Freeman hosts national career services workshop

Career services directors from more than a dozen leading business schools converged on New Orleans in August to take part in a special workshop organized by the A. B. Freeman School of Business.

Career Services Roundtable
Career services directors from more than a dozen top business schools visited the Freeman School in August for the first Career Services Roundtable.

Freeman School Dean Ira Solomon and Associate Dean Peggy Babin conceived the Career Services Roundtable to enable career management professionals from top business schools to discuss issues and collaborate in an intimate workshop setting. While the MBA Career Services Council sponsors a number of conferences for career services personnel, those meetings tend to be large national events with little opportunity for one-on-one interaction and dialogue.

“From student services to technology to corporate outreach, we’re all dealing with the same issues,” said Babin, who oversees the Freeman School’s Career Management Center. “The roundtable was a chance for us to get together and share experiences and best practices in a casual, business-school-focused environment.”

“I had very high expectations for the roundtable,”  added Dean Solomon, “and those expectations were exceeded.”

The daylong workshop included sessions on how to build a high-performance career services center, ways to improve the stature and influence of career services within a business school, and strategies to better serve the growing population of international students. The roundtable also included an open session to allow participants to discuss topics not covered in the earlier sessions.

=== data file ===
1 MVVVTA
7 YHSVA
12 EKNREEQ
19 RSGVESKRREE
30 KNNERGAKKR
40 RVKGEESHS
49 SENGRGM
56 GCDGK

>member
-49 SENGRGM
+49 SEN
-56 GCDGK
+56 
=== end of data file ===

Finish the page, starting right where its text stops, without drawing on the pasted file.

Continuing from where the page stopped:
The Freeman School led the nation with a 98.1 percent employment rate for MBA graduates in 2011, but according to Leonard Williams, director of Freeman’s Career Management Center, there’s still room for improvement.

“Some of those in attendance were interested in learning what we did to achieve that level of employment, but I was just as interested in learning their processes and practices,” Williams says. “I think everyone came away from the workshop with new ideas and insights.”

Among the colleges and universities represented at the roundtable were Rice University, Ohio State University, Washington University in St. Louis, University of Washington, University of California San Diego, Emory University, University of North Carolina at Chapel Hill, Southern Methodist University, Dartmouth College, University of Michigan, University of Virginia and Yale University.

The event earned universal praise from participants, and Babin says she’s already talking with attendees about trying to make it an annual event with hosting duties rotating among the participating institutions.

“Connecting students with employment opportunities is an increasingly important job at most business schools, so developing new resources to improve that process is something we’re all interested in and excited about,” Babin said.

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